How to Become a Forensic Nurse


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Interested in Forensic Nursing, but don’t know where to start?

Back when we were in college, considering a career in forensic science, there weren’t a whole lot of options out there. CSI had not really taken off on television, and most colleges and universities had not yet jumped on the forensic science bandwagon. Forensic science classes were relegated to the bowels of universities, and you’d be lucky to find a single class on crime scene investigation, evidence analysis — let alone forensic nursing. Usually they were on something as generic as chemistry or biology, with nothing more than a syllabus that took your through different lab techniques. You could maybe get a couple forensic nursing classes under your belt by the time you graduated, but you sure as hell weren’t going to get a forensic nursing or forensic science degree out of it.

No longer!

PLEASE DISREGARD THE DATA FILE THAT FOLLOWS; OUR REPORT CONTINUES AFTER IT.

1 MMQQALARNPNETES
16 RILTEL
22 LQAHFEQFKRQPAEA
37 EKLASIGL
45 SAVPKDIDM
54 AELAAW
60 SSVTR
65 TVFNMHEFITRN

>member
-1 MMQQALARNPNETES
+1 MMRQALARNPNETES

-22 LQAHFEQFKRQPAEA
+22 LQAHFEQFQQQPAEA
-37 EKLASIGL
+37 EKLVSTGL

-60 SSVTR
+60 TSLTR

All that has changed. A number of factors have caused an explosion in the forensic nursing training opportunities that are out there: the Discovery Channel pumping out a show every other hour on forensic case files, forensic heroes, crime scene investigation, as well as a post-9/11 world that places more emphasis on crime detection and analysis. The combination of these two things has created a huge increase in the number of forensic nursing programs out there that — fortunately — has been met by an increasing number of jobs in the forensic nursing field. The criminal justice system and the courts have recognized the value of forensic nurses involved in the way investigations are handled from the moment of detection up through prosecution, Things go smoother, case evidence is properly handled and preserved, and the victims of crimes have an easier time of things because of forensic nurses experienced in handling these types of cases.